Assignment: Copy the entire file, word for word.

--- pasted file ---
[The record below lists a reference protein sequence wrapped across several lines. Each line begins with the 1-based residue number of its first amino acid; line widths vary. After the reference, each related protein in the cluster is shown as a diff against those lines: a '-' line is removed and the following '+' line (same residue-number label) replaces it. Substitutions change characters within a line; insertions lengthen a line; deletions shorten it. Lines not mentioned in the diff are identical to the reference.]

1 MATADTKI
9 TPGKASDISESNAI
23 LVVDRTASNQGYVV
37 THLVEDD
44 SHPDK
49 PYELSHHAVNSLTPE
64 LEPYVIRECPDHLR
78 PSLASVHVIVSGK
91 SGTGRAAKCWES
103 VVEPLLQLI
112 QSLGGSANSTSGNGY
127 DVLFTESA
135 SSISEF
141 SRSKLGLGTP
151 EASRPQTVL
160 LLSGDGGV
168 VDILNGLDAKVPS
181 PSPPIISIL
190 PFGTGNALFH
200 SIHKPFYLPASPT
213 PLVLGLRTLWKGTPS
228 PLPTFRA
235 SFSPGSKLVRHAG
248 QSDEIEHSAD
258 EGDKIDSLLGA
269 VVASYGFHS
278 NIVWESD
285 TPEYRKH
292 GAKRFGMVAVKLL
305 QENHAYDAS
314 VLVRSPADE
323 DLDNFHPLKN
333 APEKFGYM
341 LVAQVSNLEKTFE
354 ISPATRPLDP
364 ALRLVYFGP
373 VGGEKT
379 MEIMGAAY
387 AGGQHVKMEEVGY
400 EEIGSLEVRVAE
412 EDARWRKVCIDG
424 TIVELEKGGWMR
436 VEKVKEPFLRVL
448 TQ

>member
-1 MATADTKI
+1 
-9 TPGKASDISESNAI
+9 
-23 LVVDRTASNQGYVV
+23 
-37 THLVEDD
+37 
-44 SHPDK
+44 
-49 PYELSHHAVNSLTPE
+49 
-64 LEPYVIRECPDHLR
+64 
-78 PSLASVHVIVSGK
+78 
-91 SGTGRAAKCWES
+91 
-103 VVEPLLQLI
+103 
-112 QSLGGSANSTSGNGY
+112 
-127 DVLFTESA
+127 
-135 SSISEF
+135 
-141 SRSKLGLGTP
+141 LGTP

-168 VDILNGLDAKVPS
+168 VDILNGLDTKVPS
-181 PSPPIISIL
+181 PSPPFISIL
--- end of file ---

[The record below lists a reference protein sequence wrapped across several lines. Each line begins with the 1-based residue number of its first amino acid; line widths vary. After the reference, each related protein in the cluster is shown as a diff against those lines: a '-' line is removed and the following '+' line (same residue-number label) replaces it. Substitutions change characters within a line; insertions lengthen a line; deletions shorten it. Lines not mentioned in the diff are identical to the reference.]

1 MATADTKI
9 TPGKASDISESNAI
23 LVVDRTASNQGYVV
37 THLVEDD
44 SHPDK
49 PYELSHHAVNSLTPE
64 LEPYVIRECPDHLR
78 PSLASVHVIVSGK
91 SGTGRAAKCWES
103 VVEPLLQLI
112 QSLGGSANSTSGNGY
127 DVLFTESA
135 SSISEF
141 SRSKLGLGTP
151 EASRPQTVL
160 LLSGDGGV
168 VDILNGLDAKVPS
181 PSPPIISIL
190 PFGTGNALFH
200 SIHKPFYLPASPT
213 PLVLGLRTLWKGTPS
228 PLPTFRA
235 SFSPGSKLVRHAG
248 QSDEIEHSAD
258 EGDKIDSLLGA
269 VVASYGFHS
278 NIVWESD
285 TPEYRKH
292 GAKRFGMVAVKLL
305 QENHAYDAS
314 VLVRSPADE
323 DLDNFHPLKN
333 APEKFGYM
341 LVAQVSNLEKTFE
354 ISPATRPLDP
364 ALRLVYFGP
373 VGGEKT
379 MEIMGAAY
387 AGGQHVKMEEVGY
400 EEIGSLEVRVAE
412 EDARWRKVCIDG
424 TIVELEKGGWMR
436 VEKVKEPFLRVL
448 TQ

>member
-1 MATADTKI
+1 
-9 TPGKASDISESNAI
+9 
-23 LVVDRTASNQGYVV
+23 
-37 THLVEDD
+37 
-44 SHPDK
+44 
-49 PYELSHHAVNSLTPE
+49 
-64 LEPYVIRECPDHLR
+64 
-78 PSLASVHVIVSGK
+78 
-91 SGTGRAAKCWES
+91 
-103 VVEPLLQLI
+103 
-112 QSLGGSANSTSGNGY
+112 
-127 DVLFTESA
+127 
-135 SSISEF
+135 
-141 SRSKLGLGTP
+141 LGTP

-168 VDILNGLDAKVPS
+168 VDILNGLDTKVPS
-181 PSPPIISIL
+181 PSPPFISIL